|Norway||Oslo only, and could have been a lot more expensive had we ate out in restaurants or bought any goods. Dining out and drinking alcohol are prohibitively expensive, but supermarket shopping and accommodation are surprisingly reasonable and of a high standard. Avoid highly-priced hostels and Airbnb that bad boy.||2/10|
|Uruguay||The cost of living in Uruguay is much higher than its South America neighbours, especially for food. Eating out is more expensive than the UK, as is supermarket shopping. Uruguay imports – expensively – pretty much everything bar cows and wine, so we were extremely careful and cooked nearly all our meals, relying on staples…and steak. However, this price is somewhat inflated by the border crossing transport (2 big journeys in 4 days) but given the expense of flying to Montevideo, you won’t be able to avoid these costs unfortunately.||3/10|
|Belize||An expensive destination, especially in the Cayes, but you get what you pay for. We ate a lot of lobster in Belize, happy hour cocktails are cheap and the snorkelling is unparalled. You can’t do the Cayes on the cheap as import costs are so high and supermarkets so empty, but you won’t find a cheaper Caribbean island.||8/10|
|Argentina||Argentina is a tricky country to “price up” because costs are so variable. Food, especially in the cities and in the supermarkets, can be very reasonable, as can alcohol (wine ahoy). However, transport in the country is, honestly, a joke. Internal flights are insane so the only option is overpriced buses, which are easily double the cost of the equivalent in the next most expensive countries in South America (Brazil and Chile). Inflation is an absolute bitch – prices can and do change overnight. Getting money out of a cash machine always costs at least 4-5% of the total, which adds up very quickly.||8/10|
|Canada||Including the flight in, the daily cost would have been £112, but this doesn’t seem realistic for your average 6 day trip, so we discluded it. We were however helped by generous friends (who ferried us around, otherwise car hire would be advised for a couple of days for exploring Vancouver’s surrounding areas) and the exchange rate, which, though still poor, was better than to the USD. If you did choose to venture outside of Vancouver into the big national parks you would 100% need a car and you’d have to camp to keep your budget to this amount. Overall though, we’d say Canada is definitely better value – certainly as far as eating/ drinking out is concerned – than the US.||6/10|
|Peru||Would have been around £55 per day if didn’t do the Salkantay trek, but most trips to Peru would include this. Omitting the trek with just a visit to Machu Pichu (on a budget) would have brought the average to around £60 per day. Cheap daily cost of living ($3 lunches with menus del dia) outweighed hugely by the total and shameless mugging off of tourists for the big attractions. National Park entry, Macchu Picchu entry, tourist-only transportation – all of them are obscenely expensive for what is quite a poor country.||4/10|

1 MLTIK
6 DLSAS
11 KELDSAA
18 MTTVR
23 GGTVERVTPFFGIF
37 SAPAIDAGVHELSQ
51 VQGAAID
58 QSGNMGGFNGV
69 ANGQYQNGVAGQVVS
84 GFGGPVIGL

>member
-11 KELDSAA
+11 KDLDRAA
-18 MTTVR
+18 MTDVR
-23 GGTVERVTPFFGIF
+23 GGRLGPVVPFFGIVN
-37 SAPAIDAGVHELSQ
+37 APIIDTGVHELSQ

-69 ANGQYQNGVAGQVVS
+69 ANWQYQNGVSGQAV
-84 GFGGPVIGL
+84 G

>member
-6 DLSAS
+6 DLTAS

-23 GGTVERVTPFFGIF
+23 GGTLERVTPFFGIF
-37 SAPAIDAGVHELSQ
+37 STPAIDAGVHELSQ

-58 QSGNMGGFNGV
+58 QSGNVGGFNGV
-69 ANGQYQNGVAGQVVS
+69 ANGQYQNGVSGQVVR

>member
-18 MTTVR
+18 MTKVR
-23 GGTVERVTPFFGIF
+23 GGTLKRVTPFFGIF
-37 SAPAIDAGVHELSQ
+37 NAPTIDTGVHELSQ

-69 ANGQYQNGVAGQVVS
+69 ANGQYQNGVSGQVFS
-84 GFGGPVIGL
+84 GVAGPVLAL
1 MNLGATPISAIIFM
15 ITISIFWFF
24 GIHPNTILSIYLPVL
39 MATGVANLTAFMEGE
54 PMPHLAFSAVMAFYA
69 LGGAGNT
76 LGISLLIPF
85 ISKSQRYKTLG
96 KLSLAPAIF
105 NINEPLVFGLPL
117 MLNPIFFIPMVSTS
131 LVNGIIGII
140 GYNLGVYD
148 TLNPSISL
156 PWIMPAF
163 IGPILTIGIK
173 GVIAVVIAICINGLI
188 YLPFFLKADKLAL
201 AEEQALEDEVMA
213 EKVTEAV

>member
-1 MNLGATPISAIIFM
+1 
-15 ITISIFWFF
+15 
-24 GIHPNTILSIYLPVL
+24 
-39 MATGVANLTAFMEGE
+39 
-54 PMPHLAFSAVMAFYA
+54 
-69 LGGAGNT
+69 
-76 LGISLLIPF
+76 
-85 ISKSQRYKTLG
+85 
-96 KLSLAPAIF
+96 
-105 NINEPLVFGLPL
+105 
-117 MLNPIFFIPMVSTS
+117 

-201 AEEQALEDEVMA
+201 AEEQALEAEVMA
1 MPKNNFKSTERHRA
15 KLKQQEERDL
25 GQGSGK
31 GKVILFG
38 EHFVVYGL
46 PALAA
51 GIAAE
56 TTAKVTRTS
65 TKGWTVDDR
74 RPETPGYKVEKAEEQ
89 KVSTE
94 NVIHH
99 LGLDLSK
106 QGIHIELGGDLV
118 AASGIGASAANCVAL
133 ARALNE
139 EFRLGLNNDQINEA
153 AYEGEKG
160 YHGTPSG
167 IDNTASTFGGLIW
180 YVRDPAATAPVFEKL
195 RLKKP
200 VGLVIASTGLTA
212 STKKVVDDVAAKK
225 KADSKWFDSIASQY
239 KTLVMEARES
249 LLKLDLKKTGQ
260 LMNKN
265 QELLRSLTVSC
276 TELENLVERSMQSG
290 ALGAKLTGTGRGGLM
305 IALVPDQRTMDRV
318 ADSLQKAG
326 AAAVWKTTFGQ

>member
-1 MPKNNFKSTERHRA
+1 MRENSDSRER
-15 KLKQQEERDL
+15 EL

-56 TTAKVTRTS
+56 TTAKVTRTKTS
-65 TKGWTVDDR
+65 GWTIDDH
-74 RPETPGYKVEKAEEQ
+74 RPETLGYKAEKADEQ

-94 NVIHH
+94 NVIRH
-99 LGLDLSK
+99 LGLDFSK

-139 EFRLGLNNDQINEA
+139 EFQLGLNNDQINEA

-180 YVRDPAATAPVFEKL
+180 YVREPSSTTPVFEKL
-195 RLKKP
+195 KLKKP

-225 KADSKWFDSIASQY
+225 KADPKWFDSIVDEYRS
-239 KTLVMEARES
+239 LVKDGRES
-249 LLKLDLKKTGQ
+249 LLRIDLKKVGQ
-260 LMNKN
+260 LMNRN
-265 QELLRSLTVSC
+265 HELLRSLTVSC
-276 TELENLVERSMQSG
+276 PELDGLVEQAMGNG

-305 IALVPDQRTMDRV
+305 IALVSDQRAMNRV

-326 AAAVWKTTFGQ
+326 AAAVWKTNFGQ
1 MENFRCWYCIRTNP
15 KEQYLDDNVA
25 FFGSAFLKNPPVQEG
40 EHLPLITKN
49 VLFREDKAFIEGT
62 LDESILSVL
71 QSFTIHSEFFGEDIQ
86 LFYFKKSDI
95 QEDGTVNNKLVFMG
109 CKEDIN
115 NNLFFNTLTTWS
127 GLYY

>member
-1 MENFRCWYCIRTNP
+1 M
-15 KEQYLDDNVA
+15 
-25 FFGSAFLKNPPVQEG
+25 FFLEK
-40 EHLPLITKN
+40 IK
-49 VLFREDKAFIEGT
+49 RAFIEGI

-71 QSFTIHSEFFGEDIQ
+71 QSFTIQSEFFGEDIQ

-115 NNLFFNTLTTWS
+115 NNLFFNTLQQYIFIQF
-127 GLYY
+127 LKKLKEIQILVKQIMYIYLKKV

|Cuba||This looks expensive, and it is, but you can do Cuba much cheaper. You just don’t want to. It’s a perfect holiday destination, not necessarily a backpacking one. Cheap food is dreadful, and again, supermarkets are bare, but if you stay in the Casas Particulares you will have cracking accommodation and brilliant food for a great price. Cocktails are only $2-$3, so prepare your liver. You will struggle to take local transport so travel slowly wherever possible.||9/10|
|Long Island, Bahamas||We included our international flights in the cost (which we didn’t for Cuba) as our daily spending and accommodation were so low comparatively. This amount is deceptively affordable because we luckily stayed with Sadie’s Aunt, otherwise it would have easily cost £300+ per day, depending on activities (expensive) how much driving you do (expensive) and if you eat out (expensive). You pay luxury prices on the island, in part because it is an exclusive location with dozens of empty, gorgeous beaches, and in part because it is remote and tricky to access (food deliveries come in twice a week). The cost of living is prohibitably high for most visitors, but cheaper holidays can be found elsewhere in the Bahamas, largely in the all-inclusive resorts. We would hugely recommend Long Island as a holiday 1) if you do have cash to burn or 2) for an indulgent honeymoon.||2/10|
|USA||This price didn’t include the £920 cost of International flights in and out of the US, which would have added £25 per day extra, bringing the total to £125 per day. Including our “other spending” (a lot of shopping – clothes, gifts etc. which was additionally budgeted) the total was £145 a day, but as this was omitted for every other country we continued to do so.||5/10|